New York: Two Washington-based groups representing Google, Facebook and other tech giants filed an emergency application with the Supreme Court, seeking to block a Texas law that bars social media companies from removing posts based on a user’s political ideology.
The Texas law took effect on Wednesday after the US Court of Appeals for the 5th Circuit in New Orleans lifted a district court injunction that had barred it. The appeals court action shocked the industry, which has been largely successful in batting back Republican state leaders’ efforts to regulate social media companies’ content-moderation policies.
In their filing to the Supreme Court on Friday, Washington-time, NetChoice and the Computer & Communications Industry Association (CCIA) argue that the law violates the US Constitution and risks causing “irreparable harm” to the internet and businesses, according to a news release.
The law “strips private online businesses of their speech rights, forbids them from making constitutionally protected editorial decisions, and forces them to publish and promote objectionable content,” NetChoice counsel Chris Marchese said in a statement.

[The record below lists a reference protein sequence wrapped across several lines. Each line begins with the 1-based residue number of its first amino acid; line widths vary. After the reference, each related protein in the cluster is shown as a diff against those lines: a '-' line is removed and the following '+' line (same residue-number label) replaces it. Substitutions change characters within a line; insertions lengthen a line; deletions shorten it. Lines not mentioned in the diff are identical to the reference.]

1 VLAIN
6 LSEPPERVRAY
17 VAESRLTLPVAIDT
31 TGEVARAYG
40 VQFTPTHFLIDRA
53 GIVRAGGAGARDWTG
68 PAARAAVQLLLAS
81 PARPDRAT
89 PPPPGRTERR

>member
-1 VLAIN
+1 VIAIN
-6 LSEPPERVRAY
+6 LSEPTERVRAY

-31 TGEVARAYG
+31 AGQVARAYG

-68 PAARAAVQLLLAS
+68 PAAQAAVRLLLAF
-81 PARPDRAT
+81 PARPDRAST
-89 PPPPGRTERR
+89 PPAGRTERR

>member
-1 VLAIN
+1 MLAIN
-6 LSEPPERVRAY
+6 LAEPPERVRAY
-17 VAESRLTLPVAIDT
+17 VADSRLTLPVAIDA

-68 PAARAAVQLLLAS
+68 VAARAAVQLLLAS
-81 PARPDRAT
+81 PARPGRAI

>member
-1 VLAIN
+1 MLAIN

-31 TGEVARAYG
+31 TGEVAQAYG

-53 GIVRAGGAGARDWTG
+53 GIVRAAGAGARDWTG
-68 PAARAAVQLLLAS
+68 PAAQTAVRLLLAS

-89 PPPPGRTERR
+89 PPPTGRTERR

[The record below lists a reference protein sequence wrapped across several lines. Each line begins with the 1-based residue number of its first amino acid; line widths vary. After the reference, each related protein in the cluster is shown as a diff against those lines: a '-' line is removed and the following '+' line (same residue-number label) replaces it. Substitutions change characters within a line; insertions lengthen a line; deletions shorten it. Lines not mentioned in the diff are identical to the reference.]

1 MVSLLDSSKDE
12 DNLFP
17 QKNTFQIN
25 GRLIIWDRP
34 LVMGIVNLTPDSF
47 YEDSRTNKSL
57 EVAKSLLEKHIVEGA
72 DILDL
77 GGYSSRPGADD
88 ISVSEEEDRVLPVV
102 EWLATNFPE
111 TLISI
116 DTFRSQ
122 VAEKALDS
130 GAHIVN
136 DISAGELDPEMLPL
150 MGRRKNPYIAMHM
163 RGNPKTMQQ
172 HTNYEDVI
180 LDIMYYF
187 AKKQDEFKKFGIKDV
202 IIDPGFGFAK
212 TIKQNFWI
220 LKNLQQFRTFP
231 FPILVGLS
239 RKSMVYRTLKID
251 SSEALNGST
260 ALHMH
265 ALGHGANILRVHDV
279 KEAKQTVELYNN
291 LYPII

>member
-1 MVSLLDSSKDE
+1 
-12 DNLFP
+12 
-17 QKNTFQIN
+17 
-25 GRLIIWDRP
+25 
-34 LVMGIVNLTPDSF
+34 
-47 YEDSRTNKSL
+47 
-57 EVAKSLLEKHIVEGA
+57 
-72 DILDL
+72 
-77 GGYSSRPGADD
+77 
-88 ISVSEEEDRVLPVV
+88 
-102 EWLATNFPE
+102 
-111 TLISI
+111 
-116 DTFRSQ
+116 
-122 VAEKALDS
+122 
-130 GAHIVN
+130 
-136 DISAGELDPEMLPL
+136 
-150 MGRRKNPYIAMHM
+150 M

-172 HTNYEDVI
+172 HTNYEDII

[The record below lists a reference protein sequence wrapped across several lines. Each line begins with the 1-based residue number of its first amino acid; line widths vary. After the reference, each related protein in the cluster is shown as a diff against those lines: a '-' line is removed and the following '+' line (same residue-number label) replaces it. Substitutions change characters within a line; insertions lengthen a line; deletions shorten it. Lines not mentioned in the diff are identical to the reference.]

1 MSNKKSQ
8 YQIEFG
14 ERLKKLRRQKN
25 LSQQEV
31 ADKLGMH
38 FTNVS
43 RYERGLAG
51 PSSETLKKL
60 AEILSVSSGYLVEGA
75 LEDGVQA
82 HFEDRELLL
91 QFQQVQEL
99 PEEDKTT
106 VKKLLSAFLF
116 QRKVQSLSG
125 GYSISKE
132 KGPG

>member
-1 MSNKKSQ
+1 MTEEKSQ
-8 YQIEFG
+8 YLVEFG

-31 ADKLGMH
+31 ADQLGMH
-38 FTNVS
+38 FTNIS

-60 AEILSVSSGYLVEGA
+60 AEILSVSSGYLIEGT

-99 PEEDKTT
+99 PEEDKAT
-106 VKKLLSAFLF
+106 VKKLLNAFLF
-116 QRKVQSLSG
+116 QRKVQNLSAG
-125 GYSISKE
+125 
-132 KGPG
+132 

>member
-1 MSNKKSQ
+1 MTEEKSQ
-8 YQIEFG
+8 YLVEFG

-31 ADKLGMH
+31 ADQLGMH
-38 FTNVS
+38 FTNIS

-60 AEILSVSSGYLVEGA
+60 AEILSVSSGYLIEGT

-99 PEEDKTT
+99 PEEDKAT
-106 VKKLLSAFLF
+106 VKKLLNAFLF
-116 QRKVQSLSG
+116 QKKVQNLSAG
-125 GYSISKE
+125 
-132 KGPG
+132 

“Left standing, [the Texas law] will turn the First Amendment [which guarantees freedom of expression in the US] on its head — to violate free speech, the government need only claim to be ‘protecting’ it.”
The application brings before the nation’s highest court a battle over the future of online speech that has been roiling policymakers in Washington and in statehouses.
As elected officials across the country increasingly call for regulation of Silicon Valley’s content-moderation policies, they’re colliding with the First Amendment, which prohibits the government from regulating speech.
The application was filed with Justice Samuel Alito, who was nominated to the court by Republican President George W. Bush.